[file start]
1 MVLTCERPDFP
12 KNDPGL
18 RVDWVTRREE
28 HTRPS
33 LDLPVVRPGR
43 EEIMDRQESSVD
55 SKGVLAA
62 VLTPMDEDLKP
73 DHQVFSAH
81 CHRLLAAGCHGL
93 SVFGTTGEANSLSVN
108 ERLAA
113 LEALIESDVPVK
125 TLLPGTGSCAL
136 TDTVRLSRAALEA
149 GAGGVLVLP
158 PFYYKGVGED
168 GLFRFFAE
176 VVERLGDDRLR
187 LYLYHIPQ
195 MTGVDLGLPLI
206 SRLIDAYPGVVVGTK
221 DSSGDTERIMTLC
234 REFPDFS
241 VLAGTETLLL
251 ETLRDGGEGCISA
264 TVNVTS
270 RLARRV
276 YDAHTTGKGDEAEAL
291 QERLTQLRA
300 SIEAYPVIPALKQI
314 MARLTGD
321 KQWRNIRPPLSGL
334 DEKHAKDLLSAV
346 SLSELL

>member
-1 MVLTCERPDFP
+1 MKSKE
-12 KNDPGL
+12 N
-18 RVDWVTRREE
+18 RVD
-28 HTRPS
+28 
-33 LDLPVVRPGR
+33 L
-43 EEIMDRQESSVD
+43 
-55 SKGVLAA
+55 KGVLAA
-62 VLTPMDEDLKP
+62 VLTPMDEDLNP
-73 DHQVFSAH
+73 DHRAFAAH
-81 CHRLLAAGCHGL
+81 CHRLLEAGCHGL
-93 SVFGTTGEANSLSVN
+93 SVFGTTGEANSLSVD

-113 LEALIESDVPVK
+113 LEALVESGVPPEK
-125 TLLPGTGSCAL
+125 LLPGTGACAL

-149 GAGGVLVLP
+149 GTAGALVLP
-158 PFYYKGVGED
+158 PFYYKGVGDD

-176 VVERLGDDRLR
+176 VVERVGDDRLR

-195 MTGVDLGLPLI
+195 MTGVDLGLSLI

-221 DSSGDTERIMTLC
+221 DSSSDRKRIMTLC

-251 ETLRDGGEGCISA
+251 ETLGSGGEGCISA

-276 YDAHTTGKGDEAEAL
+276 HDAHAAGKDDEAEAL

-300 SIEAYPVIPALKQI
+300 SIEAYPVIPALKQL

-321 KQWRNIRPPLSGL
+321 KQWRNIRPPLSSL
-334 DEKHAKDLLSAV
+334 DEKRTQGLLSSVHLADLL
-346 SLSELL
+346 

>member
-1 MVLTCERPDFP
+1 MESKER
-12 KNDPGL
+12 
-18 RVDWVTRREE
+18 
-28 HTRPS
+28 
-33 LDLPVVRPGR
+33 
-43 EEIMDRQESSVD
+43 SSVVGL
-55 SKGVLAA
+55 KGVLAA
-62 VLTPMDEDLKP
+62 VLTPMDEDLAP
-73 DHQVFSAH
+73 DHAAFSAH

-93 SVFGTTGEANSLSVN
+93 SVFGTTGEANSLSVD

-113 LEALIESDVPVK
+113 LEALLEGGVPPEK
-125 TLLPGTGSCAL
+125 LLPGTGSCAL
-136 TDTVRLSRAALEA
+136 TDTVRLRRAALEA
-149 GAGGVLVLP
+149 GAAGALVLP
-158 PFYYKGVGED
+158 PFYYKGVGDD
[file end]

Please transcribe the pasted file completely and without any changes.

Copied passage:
1 MVLTCERPDFP
12 KNDPGL
18 RVDWVTRREE
28 HTRPS
33 LDLPVVRPGR
43 EEIMDRQESSVD
55 SKGVLAA
62 VLTPMDEDLKP
73 DHQVFSAH
81 CHRLLAAGCHGL
93 SVFGTTGEANSLSVN
108 ERLAA
113 LEALIESDVPVK
125 TLLPGTGSCAL
136 TDTVRLSRAALEA
149 GAGGVLVLP
158 PFYYKGVGED
168 GLFRFFAE
176 VVERLGDDRLR
187 LYLYHIPQ
195 MTGVDLGLPLI
206 SRLIDAYPGVVVGTK
221 DSSGDTERIMTLC
234 REFPDFS
241 VLAGTETLLL
251 ETLRDGGEGCISA
264 TVNVTS
270 RLARRV
276 YDAHTTGKGDEAEAL
291 QERLTQLRA
300 SIEAYPVIPALKQI
314 MARLTGD
321 KQWRNIRPPLSGL
334 DEKHAKDLLSAV
346 SLSELL

>member
-1 MVLTCERPDFP
+1 MKSKE
-12 KNDPGL
+12 N
-18 RVDWVTRREE
+18 RVD
-28 HTRPS
+28 
-33 LDLPVVRPGR
+33 L
-43 EEIMDRQESSVD
+43 
-55 SKGVLAA
+55 KGVLAA
-62 VLTPMDEDLKP
+62 VLTPMDEDLNP
-73 DHQVFSAH
+73 DHRAFAAH
-81 CHRLLAAGCHGL
+81 CHRLLEAGCHGL
-93 SVFGTTGEANSLSVN
+93 SVFGTTGEANSLSVD

-113 LEALIESDVPVK
+113 LEALVESGVPPEK
-125 TLLPGTGSCAL
+125 LLPGTGACAL

-149 GAGGVLVLP
+149 GTAGALVLP
-158 PFYYKGVGED
+158 PFYYKGVGDD

-176 VVERLGDDRLR
+176 VVERVGDDRLR

-195 MTGVDLGLPLI
+195 MTGVDLGLSLI

-221 DSSGDTERIMTLC
+221 DSSSDRKRIMTLC

-251 ETLRDGGEGCISA
+251 ETLGSGGEGCISA

-276 YDAHTTGKGDEAEAL
+276 HDAHAAGKDDEAEAL

-300 SIEAYPVIPALKQI
+300 SIEAYPVIPALKQL

-321 KQWRNIRPPLSGL
+321 KQWRNIRPPLSSL
-334 DEKHAKDLLSAV
+334 DEKRTQGLLSSVHLADLL
-346 SLSELL
+346 

>member
-1 MVLTCERPDFP
+1 MESKER
-12 KNDPGL
+12 
-18 RVDWVTRREE
+18 
-28 HTRPS
+28 
-33 LDLPVVRPGR
+33 
-43 EEIMDRQESSVD
+43 SSVVGL
-55 SKGVLAA
+55 KGVLAA
-62 VLTPMDEDLKP
+62 VLTPMDEDLAP
-73 DHQVFSAH
+73 DHAAFSAH

-93 SVFGTTGEANSLSVN
+93 SVFGTTGEANSLSVD

-113 LEALIESDVPVK
+113 LEALLEGGVPPEK
-125 TLLPGTGSCAL
+125 LLPGTGSCAL
-136 TDTVRLSRAALEA
+136 TDTVRLRRAALEA
-149 GAGGVLVLP
+149 GAAGALVLP
-158 PFYYKGVGED
+158 PFYYKGVGDD